I think you need to decide whether temperature or humidity should be your primary driver. I'd think temperature is the key - too hot will kill your plants, I doubt that excess humidity will do damage.

Given that, run the fans to get the temperature up or down and humidify if you must. If you need humidity and you can get it from outside without busting temperature limits - do so.

Given the lags and non linerarities in your green house system ( eg changes in response depending on outside temperature and it’s effect on RH ) I would have just gone with on /off control and see how it performed. Then maybe something a bit more complex if it shows any shortcomings .

Multi loop systems , especially non linear ones can be complex to sort out with PID , you’ll need a master loop and slower responding other loops ( eg temperature, humidity )

To increase humidity, boil water to steam, to decrease, condense on a cold surface and drain outside.

garglebutt:
it’s about trying to avoid too low/high a temperature

You have not said what the PID code is controlling.

…R

Robin2:
You have not said what the PID code is controlling.

...R

Fan speeds via PWM and emulated slow PWM for the pump (since it is on/off via relay).

wildbill:
I really don't see a need for PID here either.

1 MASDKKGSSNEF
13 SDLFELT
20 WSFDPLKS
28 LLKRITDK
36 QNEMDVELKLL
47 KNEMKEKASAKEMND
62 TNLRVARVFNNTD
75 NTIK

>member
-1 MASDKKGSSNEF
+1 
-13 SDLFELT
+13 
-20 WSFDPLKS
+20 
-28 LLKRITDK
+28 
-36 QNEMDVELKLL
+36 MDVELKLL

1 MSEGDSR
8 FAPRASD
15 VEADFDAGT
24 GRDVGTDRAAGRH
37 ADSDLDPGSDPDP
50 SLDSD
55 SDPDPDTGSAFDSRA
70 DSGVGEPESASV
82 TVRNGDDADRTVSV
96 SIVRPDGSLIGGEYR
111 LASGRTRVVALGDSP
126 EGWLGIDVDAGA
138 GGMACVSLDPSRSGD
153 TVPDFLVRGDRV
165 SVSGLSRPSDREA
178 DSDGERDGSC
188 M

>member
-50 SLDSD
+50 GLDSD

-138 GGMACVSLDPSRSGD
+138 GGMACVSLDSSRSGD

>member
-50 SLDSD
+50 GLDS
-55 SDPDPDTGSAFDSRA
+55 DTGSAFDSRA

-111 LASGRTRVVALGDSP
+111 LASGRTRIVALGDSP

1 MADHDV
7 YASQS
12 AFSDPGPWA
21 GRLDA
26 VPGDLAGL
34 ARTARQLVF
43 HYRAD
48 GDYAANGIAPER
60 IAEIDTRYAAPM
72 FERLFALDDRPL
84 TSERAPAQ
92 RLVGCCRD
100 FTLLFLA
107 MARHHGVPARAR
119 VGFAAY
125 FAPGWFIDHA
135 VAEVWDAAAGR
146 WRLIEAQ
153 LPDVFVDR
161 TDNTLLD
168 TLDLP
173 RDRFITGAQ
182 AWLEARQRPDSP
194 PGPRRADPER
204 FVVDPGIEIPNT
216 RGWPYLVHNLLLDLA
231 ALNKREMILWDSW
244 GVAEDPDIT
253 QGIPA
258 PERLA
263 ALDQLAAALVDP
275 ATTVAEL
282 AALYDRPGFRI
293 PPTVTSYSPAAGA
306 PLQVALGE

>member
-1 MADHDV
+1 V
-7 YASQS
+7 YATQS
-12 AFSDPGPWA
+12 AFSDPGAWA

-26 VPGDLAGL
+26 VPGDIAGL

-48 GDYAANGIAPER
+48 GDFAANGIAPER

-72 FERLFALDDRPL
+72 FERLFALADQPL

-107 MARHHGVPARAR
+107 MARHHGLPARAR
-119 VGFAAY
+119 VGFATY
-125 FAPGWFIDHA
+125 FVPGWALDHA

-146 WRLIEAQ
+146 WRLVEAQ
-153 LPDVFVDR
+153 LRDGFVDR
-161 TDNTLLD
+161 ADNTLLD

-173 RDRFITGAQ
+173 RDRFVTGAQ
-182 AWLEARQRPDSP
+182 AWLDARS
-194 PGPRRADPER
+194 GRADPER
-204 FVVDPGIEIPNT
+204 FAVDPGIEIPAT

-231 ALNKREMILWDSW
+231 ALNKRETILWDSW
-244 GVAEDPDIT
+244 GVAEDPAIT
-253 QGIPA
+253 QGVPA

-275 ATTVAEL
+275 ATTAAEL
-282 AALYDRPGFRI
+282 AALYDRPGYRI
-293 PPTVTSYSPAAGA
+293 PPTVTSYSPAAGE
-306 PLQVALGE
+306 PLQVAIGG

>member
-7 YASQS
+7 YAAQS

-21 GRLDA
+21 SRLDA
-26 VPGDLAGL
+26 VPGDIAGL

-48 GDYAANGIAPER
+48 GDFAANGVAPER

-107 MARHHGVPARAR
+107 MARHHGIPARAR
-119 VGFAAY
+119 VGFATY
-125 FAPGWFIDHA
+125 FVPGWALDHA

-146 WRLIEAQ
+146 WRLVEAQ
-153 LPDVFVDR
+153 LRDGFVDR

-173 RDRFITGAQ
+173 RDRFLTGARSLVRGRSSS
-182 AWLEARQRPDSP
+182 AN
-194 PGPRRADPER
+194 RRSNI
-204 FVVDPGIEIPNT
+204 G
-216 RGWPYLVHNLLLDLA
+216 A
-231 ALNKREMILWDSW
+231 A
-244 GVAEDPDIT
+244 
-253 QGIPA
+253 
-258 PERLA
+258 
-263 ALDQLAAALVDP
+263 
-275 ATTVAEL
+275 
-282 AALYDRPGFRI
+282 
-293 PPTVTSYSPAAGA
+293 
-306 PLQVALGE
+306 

I think you need to decide whether temperature or humidity should be your primary driver. I'd think temperature is the key - too hot will kill your plants, I doubt that excess humidity will do damage.

Given that, run the fans to get the temperature up or down and humidify if you must. If you need humidity and you can get it from outside without busting temperature limits - do so.

I see your point. It's only running on my bench for now. Time to move into the real world!

garglebutt:
Fan speeds via PWM and emulated slow PWM for the pump (since it is on/off via relay).

I can't see how controlling those carefully would matter at all. Just figure out a suitable PWM value and use that. Or maybe two or three values to be used when more of less puff is required.

Fine control of the fan speed is a bit like worrying about the quality of the steering wheel in a racing car that has no engine.

...R